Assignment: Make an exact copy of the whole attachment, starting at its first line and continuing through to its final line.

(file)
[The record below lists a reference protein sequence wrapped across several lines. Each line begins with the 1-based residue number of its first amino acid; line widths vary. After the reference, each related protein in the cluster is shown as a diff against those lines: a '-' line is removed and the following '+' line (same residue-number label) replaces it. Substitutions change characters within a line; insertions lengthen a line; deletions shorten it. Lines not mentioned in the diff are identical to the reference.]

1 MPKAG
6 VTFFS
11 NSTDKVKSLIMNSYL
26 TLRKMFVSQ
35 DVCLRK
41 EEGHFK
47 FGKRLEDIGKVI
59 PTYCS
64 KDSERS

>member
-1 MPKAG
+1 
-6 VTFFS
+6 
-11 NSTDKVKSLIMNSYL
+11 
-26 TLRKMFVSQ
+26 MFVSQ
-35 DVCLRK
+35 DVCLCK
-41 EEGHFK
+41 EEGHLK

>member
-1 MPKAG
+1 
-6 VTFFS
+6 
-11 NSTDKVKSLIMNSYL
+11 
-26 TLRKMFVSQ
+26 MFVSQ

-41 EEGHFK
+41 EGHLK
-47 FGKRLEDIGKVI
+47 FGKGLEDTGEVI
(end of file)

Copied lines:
[The record below lists a reference protein sequence wrapped across several lines. Each line begins with the 1-based residue number of its first amino acid; line widths vary. After the reference, each related protein in the cluster is shown as a diff against those lines: a '-' line is removed and the following '+' line (same residue-number label) replaces it. Substitutions change characters within a line; insertions lengthen a line; deletions shorten it. Lines not mentioned in the diff are identical to the reference.]

1 MPKAG
6 VTFFS
11 NSTDKVKSLIMNSYL
26 TLRKMFVSQ
35 DVCLRK
41 EEGHFK
47 FGKRLEDIGKVI
59 PTYCS
64 KDSERS

>member
-1 MPKAG
+1 
-6 VTFFS
+6 
-11 NSTDKVKSLIMNSYL
+11 
-26 TLRKMFVSQ
+26 MFVSQ
-35 DVCLRK
+35 DVCLCK
-41 EEGHFK
+41 EEGHLK

>member
-1 MPKAG
+1 
-6 VTFFS
+6 
-11 NSTDKVKSLIMNSYL
+11 
-26 TLRKMFVSQ
+26 MFVSQ

-41 EEGHFK
+41 EGHLK
-47 FGKRLEDIGKVI
+47 FGKGLEDTGEVI